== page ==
Kenneth E. Waldie, a Methuen youth basketball referee and devoted father of four, was never supposed to be on American Flight 11.
After a change in itinerary, the 46-year-old Raytheon engineer rose before the crack of dawn yesterday, petted his golden retriever Casey and left his home in Methuen for the last time.
“We can’t believe this happened to him. It was a twist of fate,” said his wife, Carol, leaning heavily on the railing of her back steps.
“I got a call from my son about the crash and a couple of Raytheon people came to the house. The kids were so very close to him, they are devastated. We all are.”
A Pittsburgh, native Kenneth Waldie worked for 18 years for Raytheon at the company’s Andover plant.
Carol Waldie, a second-grade teacher at Sacred Heart Elementary School in Lawrence, said her husband was looking forward to the wedding of their oldest child, Andrew, 24, on Oct. 6.
Kenneth Waldie had coached his younger children in Little League and could be seen on the sidelines cheering on his only daughter Meredith, a field hockey and basketball star who is a junior at Methuen High School. He was never without his sidekick, 14-year-old son Jonathan, nicknamed “J.T.,” a seventh-grader at the Tenney School and a budding baseball player.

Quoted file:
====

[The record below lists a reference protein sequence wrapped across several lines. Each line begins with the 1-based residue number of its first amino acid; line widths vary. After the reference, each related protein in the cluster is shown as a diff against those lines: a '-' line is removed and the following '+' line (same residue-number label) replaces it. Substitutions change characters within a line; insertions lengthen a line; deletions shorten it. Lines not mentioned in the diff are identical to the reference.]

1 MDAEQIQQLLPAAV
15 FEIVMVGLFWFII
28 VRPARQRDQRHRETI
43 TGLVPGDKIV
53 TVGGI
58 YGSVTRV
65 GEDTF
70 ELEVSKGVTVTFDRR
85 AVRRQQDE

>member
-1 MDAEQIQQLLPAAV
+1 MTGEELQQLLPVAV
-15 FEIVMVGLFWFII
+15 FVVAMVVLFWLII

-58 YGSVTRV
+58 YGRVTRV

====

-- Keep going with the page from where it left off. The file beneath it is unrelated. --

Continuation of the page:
Another son, Jeff, 20, is a stationed with the U.S. Coast Guard in New Bedford and alerted the rest of the family to the tragedy as it unfolded.
“This is such a shock,” said Karen McLaughlin, Methuen varsity field hockey coach and physical education teacher. McLaughlin was teaching Meredith when school counselors took her out of class to deliver the news.
“Ken never missed a game. He was so supportive of his kids. Meredith is just an unbelievable athlete and she loves her father. This is really going to hit the Methuen High athletic program hard,” she said, breaking into sobs.
About a half-dozen of Meredith’s teammates stood in front of the house last night looking dazed and hugging family members. Several other neighborhood kids on bikes and skateboards came to pay their respects, remembering Ken as a guy who “always had a compliment for you.”
“We’re like family on this street. Everything was put on hold when we heard the news,” said a woman who lives across the street but didn’t want to be identified. “He always had an up attitude and a great sense of humor. A tragedy like this really hits home when it’s someone you know who dies.”